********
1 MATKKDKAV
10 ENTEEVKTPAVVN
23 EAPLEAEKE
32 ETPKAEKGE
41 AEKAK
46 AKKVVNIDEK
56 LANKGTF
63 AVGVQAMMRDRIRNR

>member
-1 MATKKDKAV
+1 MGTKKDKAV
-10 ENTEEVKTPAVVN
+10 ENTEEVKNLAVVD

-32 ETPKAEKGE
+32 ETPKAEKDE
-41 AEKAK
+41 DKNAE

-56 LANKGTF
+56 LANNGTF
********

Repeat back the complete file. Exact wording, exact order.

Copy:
1 MATKKDKAV
10 ENTEEVKTPAVVN
23 EAPLEAEKE
32 ETPKAEKGE
41 AEKAK
46 AKKVVNIDEK
56 LANKGTF
63 AVGVQAMMRDRIRNR

>member
-1 MATKKDKAV
+1 MGTKKDKAV
-10 ENTEEVKTPAVVN
+10 ENTEEVKNLAVVD

-32 ETPKAEKGE
+32 ETPKAEKDE
-41 AEKAK
+41 DKNAE

-56 LANKGTF
+56 LANNGTF